Standard Bank, for years, has offered advice on how to preserve inter-generational wealth so that the legacy has not been dissipated by the time of the third generation, which is what normally happens when no advice is offered.
Now it can apply those wealth management skills to make philanthropy more effective through its Wealth and Investment business area.
“We have built up years of experience within the bank, so we have models that can show you what you can give on a sustainable basis, while still preserving or growing your capital,” said Philip Faure, head of Cape Regions and Philanthropy at Standard Bank Wealth and Investment. “As an example, I did a modelling exercise for a corporate foundation that allowed this foundation to increase its funding for charitable causes from R30million a year to R80m a year, while at the same time preserving its capital.”
Wealthy people want to spread some of their good fortune to other people to uplift the societies they live in, so job creation, training and education rank as the leading causes wealthy Africans are striving to support, according to the 2018 Wealth Report published by Knight Frank, Standard Bank Wealth and Investment’s global property consulting partner.
While the 2018 report highlights the rise in the importance of Africa as a wealth investment location, it also shows that many wealthier families and investors are very concerned about the world in which they live and strive to make a difference by funding causes that are close to their hearts.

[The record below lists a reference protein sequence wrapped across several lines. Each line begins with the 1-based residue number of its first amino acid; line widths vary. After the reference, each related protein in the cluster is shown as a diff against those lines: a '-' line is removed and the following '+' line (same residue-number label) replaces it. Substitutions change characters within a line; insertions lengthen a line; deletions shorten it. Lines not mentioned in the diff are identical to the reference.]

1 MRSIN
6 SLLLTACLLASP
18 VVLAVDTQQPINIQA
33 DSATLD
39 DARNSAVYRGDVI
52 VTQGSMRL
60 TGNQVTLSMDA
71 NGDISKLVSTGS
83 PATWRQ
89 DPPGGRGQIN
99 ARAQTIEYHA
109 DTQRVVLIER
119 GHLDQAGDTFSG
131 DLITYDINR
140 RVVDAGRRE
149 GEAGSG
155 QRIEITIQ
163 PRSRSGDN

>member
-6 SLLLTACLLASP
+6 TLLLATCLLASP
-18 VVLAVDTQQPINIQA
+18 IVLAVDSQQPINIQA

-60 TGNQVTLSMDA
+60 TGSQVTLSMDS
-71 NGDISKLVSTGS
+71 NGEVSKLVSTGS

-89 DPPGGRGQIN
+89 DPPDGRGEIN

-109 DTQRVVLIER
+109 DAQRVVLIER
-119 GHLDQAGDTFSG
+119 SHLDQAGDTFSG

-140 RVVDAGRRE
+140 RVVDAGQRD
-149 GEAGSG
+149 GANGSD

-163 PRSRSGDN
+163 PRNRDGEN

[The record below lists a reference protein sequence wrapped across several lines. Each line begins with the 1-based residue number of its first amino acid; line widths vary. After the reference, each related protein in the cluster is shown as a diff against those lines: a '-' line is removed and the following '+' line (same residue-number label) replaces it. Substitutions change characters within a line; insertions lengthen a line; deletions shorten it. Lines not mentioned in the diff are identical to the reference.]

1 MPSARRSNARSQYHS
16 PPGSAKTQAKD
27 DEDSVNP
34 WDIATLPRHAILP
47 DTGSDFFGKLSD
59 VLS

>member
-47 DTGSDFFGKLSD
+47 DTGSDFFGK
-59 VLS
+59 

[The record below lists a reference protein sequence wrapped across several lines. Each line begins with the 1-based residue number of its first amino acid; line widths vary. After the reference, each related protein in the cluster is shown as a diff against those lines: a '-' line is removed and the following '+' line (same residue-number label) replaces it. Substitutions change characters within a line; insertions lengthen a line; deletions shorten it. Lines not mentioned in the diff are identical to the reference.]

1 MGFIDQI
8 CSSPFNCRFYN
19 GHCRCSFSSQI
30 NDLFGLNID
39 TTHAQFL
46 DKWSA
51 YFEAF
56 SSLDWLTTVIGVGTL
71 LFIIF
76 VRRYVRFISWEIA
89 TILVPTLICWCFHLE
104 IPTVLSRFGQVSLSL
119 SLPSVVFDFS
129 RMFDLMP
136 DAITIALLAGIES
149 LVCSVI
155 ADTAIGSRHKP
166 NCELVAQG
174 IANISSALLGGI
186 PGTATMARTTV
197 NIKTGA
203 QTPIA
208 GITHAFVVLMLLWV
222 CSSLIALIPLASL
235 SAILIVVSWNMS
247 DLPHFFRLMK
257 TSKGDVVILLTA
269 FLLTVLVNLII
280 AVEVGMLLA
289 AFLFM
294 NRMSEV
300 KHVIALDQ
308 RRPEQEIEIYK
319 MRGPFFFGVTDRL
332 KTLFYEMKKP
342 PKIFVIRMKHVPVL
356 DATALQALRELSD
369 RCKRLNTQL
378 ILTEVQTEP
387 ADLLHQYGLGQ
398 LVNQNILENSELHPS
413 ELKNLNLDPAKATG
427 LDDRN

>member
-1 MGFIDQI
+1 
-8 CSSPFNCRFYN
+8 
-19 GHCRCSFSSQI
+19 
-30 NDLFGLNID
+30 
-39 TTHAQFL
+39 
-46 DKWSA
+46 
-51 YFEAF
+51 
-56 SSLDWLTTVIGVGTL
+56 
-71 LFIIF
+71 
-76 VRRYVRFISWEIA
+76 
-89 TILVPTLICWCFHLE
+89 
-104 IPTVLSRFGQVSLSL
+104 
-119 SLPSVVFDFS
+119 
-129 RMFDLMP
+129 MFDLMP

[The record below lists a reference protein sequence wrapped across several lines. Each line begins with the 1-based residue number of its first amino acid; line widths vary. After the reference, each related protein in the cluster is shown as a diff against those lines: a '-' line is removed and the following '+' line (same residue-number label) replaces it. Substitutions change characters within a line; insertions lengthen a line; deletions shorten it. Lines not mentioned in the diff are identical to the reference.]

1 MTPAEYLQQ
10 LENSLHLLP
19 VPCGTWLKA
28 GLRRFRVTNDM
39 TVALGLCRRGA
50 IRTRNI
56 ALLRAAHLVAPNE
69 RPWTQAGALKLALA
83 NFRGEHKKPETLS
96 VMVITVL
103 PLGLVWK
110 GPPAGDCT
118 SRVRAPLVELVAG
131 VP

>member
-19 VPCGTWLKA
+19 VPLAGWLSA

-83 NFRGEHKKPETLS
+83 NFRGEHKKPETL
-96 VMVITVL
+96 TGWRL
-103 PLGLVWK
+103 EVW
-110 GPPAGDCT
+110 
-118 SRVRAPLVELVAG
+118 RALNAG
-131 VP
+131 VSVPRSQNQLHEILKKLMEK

“While health and the environment are also high on the agenda of philanthropic causes for Africans, the need for jobs is one of the most pressing and this is clearly reflected in the desire of wealthy Africans to give more towards training and job creation. This can only bode well for the future of the continent, which is desperate to expand and create more opportunities,” said Faure.
According to the Knight Frank Wealth Report, 58percent of African respondents to the survey selected education as the philanthropic cause their ultra-high net worth individuals were most likely to support, versus a global average of 54percent. UHNWIs are people with more than $50 million (R718m) in net assets. Thirty percent also selected training and job creation, with the global average at only 14percent as other countries have better developed apprenticeship systems.
While philanthropy is a relatively immature market in Africa, the Knight Frank report shows that 70percent of respondents expect philanthropic activities to increase in Africa compared with a 68percent global average.
Notably, 76percent of wealth advisers in Africa said their clients’ wealth increased in 2017 and will do so again this year. South Africa is forecast to see a 20percent gain in its ultra-wealthy population over the next five years following a 14percent jump between 2012 and 2017.